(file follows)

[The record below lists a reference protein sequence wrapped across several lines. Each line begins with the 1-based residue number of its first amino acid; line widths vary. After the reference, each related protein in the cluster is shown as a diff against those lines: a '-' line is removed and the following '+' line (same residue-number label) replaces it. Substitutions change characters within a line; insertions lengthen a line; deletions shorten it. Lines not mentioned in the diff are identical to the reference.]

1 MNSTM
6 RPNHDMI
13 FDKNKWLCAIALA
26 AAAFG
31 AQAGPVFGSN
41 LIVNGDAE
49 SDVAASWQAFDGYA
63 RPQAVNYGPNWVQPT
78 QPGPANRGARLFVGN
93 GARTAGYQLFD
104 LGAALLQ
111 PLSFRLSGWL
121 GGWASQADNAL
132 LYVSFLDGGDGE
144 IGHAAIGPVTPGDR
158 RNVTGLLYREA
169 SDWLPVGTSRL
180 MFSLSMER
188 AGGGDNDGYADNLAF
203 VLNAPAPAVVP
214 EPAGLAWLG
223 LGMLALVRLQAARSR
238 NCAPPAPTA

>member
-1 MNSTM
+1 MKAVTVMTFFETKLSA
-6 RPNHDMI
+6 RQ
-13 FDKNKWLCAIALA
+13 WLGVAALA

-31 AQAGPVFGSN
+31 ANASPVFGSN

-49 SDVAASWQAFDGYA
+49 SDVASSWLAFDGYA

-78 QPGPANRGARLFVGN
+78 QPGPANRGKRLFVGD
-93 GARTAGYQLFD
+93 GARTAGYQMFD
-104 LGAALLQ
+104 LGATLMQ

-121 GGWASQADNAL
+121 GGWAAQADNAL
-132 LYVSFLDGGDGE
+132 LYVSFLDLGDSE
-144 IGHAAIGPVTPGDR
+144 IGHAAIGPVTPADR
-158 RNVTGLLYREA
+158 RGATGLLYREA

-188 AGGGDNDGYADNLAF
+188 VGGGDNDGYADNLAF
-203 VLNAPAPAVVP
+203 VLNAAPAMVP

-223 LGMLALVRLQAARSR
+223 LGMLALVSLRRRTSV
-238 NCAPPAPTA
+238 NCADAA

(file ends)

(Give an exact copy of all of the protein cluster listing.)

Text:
[The record below lists a reference protein sequence wrapped across several lines. Each line begins with the 1-based residue number of its first amino acid; line widths vary. After the reference, each related protein in the cluster is shown as a diff against those lines: a '-' line is removed and the following '+' line (same residue-number label) replaces it. Substitutions change characters within a line; insertions lengthen a line; deletions shorten it. Lines not mentioned in the diff are identical to the reference.]

1 MNSTM
6 RPNHDMI
13 FDKNKWLCAIALA
26 AAAFG
31 AQAGPVFGSN
41 LIVNGDAE
49 SDVAASWQAFDGYA
63 RPQAVNYGPNWVQPT
78 QPGPANRGARLFVGN
93 GARTAGYQLFD
104 LGAALLQ
111 PLSFRLSGWL
121 GGWASQADNAL
132 LYVSFLDGGDGE
144 IGHAAIGPVTPGDR
158 RNVTGLLYREA
169 SDWLPVGTSRL
180 MFSLSMER
188 AGGGDNDGYADNLAF
203 VLNAPAPAVVP
214 EPAGLAWLG
223 LGMLALVRLQAARSR
238 NCAPPAPTA

>member
-1 MNSTM
+1 MKAVTVMTFFETKLSA
-6 RPNHDMI
+6 RQ
-13 FDKNKWLCAIALA
+13 WLGVAALA

-31 AQAGPVFGSN
+31 ANASPVFGSN

-49 SDVAASWQAFDGYA
+49 SDVASSWLAFDGYA

-78 QPGPANRGARLFVGN
+78 QPGPANRGKRLFVGD
-93 GARTAGYQLFD
+93 GARTAGYQMFD
-104 LGAALLQ
+104 LGATLMQ

-121 GGWASQADNAL
+121 GGWAAQADNAL
-132 LYVSFLDGGDGE
+132 LYVSFLDLGDSE
-144 IGHAAIGPVTPGDR
+144 IGHAAIGPVTPADR
-158 RNVTGLLYREA
+158 RGATGLLYREA

-188 AGGGDNDGYADNLAF
+188 VGGGDNDGYADNLAF
-203 VLNAPAPAVVP
+203 VLNAAPAMVP

-223 LGMLALVRLQAARSR
+223 LGMLALVSLRRRTSV
-238 NCAPPAPTA
+238 NCADAA